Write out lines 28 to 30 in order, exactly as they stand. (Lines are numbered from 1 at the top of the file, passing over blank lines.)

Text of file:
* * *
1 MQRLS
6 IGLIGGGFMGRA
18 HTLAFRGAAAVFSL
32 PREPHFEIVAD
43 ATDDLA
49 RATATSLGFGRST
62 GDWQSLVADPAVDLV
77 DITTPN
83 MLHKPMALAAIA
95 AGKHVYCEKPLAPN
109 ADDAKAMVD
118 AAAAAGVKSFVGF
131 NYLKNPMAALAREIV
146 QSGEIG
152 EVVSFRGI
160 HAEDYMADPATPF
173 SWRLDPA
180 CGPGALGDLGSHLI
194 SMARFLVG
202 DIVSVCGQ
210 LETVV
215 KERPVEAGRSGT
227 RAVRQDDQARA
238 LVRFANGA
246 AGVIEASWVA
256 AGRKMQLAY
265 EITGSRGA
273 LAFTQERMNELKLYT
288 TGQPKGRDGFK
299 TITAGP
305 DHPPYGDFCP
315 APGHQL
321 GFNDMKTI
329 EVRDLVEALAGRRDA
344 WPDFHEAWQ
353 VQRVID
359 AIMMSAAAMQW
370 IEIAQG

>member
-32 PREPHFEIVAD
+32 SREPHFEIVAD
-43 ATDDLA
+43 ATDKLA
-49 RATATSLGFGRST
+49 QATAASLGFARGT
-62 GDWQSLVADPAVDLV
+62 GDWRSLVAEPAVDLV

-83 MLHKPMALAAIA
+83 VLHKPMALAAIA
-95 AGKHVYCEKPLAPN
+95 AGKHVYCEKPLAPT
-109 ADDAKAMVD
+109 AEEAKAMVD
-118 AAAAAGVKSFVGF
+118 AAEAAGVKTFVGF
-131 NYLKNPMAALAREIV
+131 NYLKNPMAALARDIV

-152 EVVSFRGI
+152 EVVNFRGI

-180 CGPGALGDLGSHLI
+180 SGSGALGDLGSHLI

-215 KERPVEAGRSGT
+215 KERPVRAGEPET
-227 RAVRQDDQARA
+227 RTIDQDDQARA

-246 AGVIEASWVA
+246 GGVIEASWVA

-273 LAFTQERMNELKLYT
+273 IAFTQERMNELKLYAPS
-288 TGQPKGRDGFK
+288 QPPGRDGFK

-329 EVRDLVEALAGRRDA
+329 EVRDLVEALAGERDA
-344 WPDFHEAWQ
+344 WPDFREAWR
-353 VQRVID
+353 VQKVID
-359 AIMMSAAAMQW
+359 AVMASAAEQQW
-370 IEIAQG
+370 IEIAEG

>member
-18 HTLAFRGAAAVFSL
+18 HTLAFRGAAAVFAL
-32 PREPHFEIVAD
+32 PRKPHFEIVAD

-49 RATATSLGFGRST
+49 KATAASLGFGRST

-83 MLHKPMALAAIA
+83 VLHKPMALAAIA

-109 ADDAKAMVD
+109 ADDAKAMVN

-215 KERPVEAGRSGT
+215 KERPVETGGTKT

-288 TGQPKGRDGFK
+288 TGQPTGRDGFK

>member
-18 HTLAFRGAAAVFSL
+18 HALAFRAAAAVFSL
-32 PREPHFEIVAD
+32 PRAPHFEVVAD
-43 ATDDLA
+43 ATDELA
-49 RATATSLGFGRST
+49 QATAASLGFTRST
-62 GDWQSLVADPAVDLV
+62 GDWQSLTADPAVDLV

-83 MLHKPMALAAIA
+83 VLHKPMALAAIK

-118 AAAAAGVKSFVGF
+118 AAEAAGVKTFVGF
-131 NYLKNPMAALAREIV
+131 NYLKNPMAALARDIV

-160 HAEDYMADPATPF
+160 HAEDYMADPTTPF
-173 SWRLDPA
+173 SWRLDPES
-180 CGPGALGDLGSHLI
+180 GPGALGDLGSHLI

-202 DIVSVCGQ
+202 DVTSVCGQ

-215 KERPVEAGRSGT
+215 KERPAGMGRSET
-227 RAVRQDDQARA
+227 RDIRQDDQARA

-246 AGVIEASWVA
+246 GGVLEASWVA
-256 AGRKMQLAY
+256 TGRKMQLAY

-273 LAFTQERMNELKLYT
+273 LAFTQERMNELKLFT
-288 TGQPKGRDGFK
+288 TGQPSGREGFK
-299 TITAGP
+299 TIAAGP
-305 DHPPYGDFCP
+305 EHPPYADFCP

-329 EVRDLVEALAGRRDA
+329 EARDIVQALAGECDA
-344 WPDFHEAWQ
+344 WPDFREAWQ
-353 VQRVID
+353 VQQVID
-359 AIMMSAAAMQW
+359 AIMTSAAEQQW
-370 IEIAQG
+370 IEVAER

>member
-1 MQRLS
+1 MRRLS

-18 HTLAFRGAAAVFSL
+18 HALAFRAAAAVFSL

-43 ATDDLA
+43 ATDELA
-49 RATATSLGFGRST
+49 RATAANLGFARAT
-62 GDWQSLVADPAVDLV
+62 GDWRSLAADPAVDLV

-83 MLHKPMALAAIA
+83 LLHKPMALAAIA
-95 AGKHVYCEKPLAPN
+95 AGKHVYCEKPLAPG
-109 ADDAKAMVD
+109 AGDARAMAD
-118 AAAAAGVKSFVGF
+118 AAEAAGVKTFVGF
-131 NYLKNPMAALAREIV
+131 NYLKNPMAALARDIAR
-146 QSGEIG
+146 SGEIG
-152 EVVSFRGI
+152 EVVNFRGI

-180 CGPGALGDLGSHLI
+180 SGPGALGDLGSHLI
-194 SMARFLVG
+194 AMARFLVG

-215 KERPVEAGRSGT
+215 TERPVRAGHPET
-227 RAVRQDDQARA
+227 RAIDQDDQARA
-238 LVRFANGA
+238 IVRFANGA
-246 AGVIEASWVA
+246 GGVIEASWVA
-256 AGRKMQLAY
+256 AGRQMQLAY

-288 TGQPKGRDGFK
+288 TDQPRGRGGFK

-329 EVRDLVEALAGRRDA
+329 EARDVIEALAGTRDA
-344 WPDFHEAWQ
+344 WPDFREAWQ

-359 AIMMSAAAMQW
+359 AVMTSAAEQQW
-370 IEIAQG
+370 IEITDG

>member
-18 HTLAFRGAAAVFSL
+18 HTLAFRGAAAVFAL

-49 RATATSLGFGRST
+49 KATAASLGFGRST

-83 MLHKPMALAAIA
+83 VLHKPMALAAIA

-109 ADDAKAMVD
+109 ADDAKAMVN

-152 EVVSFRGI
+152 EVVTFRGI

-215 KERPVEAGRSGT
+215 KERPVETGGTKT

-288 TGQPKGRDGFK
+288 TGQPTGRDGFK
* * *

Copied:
273 LAFTQERMNELKLYT
288 TGQPKGRDGFK
299 TITAGP